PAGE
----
‘Frugal’ medical devices set to help developing countries

British engineers are being called on to create “frugal” medical devices that could benefit the developing world and produce cost-savings at home.

A hand-powered centrifuge, an inflatable donkey saddle for women in labour and a waterless toilet that encases waste in biodegradable film were among the devices showcased at a conference on affordable medical technology this week, which saw the announcement of a funding call to support companies working in this field.

The Technology Strategy Board (TSB) used the event at the Institution of Mechanical Engineers in London to reveal it was planning a competition to fund innovations that could make healthcare more affordable in poorer countries but that also have a clear commercial appeal.

‘The question is how to provide affordable healthcare to seven billion people when over one billion are living on less than $1 a day,’ said the TSB’s medtech specialist, Dr Neil Morgan. ‘It’s not just about cost cutting. It’s about making things cheaper and better.’

The conference heard that such technologies also need to be appropriate for parts of developing world where electricity supplies, medical and technical expertise can be limited or non-existent, and where dusty or humid conditions can make traditional devices unsuitable.

The “hemafuse” device, for example, brought to the conference by University of Michigan spin-out firm DIIME (Design Innovations for Mothers Everywhere), is designed to allow healthcare workers to remove blood from patients experiencing internal haemorrhaging, strain it for clots and return it to the body, without specialist training.

Hemafuse
The “hemafuse” device is designed to allow healthworkers to quickly remove, strain and return blood to a patient without the need for specialist expertise.

Many developing countries have a shortage of donor blood and so practice auto-transfusion, where a patient’s blood is returned to their body. But in the absence of expensive centrifuge-based pump technology ­­– and electricity to power it – blood is often manually removed using a “soup ladle” method and strained with gauze, a process that can take up to 30 minutes per pint of blood.

DIIME has produced a simple syringe-like device designed to suck and strain blood from the body at a speed that prevents it from damaging blood cells and that can be operated without expertise.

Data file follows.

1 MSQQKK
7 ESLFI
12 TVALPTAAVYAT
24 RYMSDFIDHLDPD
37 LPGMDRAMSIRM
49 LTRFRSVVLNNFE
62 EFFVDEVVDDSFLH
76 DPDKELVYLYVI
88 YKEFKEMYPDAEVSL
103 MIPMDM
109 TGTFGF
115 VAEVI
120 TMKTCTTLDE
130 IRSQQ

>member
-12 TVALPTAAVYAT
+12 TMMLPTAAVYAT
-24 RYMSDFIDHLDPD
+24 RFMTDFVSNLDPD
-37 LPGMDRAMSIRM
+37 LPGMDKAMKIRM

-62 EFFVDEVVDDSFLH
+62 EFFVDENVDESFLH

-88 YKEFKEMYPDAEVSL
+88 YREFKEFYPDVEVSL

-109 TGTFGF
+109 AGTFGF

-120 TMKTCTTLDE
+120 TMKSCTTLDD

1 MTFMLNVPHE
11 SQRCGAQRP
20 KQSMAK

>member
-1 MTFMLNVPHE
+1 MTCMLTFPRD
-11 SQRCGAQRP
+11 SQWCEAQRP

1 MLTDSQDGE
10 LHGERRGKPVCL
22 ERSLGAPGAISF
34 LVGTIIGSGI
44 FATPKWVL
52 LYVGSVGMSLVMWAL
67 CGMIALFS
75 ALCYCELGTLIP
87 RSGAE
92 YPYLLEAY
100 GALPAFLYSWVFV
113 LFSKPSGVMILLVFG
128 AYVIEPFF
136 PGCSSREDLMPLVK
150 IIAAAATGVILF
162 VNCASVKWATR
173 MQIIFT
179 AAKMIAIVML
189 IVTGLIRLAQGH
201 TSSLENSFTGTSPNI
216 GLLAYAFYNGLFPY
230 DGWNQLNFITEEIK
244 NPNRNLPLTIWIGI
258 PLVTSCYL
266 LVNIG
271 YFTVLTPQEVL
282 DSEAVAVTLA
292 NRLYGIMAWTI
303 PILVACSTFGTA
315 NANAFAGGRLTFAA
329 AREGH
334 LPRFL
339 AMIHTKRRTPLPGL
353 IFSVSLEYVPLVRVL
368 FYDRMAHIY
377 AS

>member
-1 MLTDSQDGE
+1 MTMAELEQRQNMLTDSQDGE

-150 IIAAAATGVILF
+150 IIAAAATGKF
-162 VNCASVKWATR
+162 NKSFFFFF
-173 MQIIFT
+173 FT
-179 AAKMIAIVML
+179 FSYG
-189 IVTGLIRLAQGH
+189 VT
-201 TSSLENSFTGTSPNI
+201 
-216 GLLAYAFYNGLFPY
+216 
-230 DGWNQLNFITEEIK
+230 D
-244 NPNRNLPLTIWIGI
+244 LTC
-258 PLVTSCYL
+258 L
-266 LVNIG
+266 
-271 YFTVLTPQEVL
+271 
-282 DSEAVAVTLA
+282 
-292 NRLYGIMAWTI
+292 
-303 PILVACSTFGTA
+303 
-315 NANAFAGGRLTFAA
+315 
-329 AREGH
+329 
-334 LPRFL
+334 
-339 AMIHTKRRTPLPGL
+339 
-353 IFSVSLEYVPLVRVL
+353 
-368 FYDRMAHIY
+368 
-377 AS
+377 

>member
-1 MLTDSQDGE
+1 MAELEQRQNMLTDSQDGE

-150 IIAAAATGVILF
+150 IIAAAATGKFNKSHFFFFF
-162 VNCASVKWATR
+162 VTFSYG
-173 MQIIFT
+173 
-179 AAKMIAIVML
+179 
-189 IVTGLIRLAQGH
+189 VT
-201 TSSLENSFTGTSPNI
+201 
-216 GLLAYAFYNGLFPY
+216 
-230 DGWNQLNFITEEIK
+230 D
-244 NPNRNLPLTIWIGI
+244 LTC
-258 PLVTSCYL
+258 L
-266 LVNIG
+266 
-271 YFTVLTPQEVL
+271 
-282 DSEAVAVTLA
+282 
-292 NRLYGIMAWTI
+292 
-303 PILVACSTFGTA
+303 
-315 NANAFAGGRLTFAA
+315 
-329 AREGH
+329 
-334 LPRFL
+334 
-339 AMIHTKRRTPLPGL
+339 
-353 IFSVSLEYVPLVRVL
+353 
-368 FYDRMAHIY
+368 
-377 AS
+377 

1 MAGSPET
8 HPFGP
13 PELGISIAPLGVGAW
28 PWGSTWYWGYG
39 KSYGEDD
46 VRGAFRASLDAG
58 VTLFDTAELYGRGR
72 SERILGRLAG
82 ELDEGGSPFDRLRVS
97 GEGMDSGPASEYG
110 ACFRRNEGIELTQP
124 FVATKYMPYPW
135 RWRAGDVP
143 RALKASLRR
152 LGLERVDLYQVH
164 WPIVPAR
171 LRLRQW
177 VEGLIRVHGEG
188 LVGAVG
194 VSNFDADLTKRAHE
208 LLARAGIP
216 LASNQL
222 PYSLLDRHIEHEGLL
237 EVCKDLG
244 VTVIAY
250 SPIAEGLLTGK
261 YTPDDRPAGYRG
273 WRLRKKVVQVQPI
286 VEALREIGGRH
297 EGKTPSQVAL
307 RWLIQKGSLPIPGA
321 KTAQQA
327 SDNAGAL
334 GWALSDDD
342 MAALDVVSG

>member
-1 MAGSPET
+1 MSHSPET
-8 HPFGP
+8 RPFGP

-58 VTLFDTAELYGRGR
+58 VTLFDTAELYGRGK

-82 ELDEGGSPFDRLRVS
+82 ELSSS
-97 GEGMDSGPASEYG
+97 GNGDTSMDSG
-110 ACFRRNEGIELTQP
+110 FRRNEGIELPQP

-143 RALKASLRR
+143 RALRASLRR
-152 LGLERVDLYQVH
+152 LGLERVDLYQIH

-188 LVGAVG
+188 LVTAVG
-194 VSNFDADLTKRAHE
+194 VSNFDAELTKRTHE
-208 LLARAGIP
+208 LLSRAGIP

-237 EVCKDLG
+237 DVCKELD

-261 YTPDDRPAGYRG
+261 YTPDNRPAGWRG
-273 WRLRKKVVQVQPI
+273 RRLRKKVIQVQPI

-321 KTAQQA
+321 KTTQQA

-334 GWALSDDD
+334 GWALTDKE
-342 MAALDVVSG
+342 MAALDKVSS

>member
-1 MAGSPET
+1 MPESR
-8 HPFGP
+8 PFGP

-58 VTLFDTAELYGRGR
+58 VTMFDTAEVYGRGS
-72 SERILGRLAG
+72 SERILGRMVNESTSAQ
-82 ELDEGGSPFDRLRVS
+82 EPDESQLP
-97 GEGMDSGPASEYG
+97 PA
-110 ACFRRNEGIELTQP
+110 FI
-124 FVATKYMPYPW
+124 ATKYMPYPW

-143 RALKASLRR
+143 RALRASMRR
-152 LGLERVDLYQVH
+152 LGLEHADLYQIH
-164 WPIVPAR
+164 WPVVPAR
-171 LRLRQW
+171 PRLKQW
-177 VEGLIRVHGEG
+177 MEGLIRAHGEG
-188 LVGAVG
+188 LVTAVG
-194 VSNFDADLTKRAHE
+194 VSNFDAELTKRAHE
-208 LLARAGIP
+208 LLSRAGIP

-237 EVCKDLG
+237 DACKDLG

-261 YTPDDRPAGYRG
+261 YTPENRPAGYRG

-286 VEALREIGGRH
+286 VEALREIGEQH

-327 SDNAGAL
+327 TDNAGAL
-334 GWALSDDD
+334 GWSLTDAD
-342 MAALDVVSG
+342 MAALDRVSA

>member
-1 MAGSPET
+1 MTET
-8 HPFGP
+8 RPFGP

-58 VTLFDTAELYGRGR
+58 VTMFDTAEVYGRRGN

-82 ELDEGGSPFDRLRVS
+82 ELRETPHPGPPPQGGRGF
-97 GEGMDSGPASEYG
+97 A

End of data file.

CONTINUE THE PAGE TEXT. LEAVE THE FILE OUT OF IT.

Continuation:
‘Our device uses a medical grade filter and it’s manual and it takes less than five minutes, so it allows them to get the blood back into the patient faster and gives them a safer way of doing so,’ DIIME CEO Gillian Henker told The Engineer. ‘It will allow them to go out to the rural areas where they don’t have as many people to do this very tedious procedure.’

Other devices at the conference were designed to address problems specific to certain developing countries. British charity HealthProm and designer Peter Muckle have created an inflatable donkey saddle to improve the comfort of women in labour travelling from rural areas of Afghanistan to hospital.

By creating a purpose-built, inflatable saddle, HealthProm hopes to encourage more women to make the long journey rather than remaining at home and giving birth in unhygienic conditions without access to medical expertise.

‘Most saddles have a solid wooden piece and only fit one size animal but the donkeys in Afghanistan really vary in size, so you need something that’s going to adjust very easily but keeping a certain amount of rigidity,’ said Muckle, who built the first prototype from inflatable pool toys and cushions encased in fabric.

The saddle is also designed so it can be made by women in local communities in five days for the material cost of five days’ wages.

The conference also addressed how using technology to drive down the cost of healthcare could benefit developed countries, and how this could help increase the commercial appeal of manufacturing devices for customers with very small health budgets, even if these markets were set to grow dramatically in coming years.

Babulal Sethia, lead for global health at the Royal Society of Medicine, said: ‘We need to learn from these technologies in our own countries because healthcare in the UK and elsewhere is becoming unaffordable.’

David Williams, inventor of the ShakerScope kinetically powered light source for medical instruments, said it was only by adapting his technology for developed countries that he was able to create a commercial proposition to support distribution of the product in the developing world.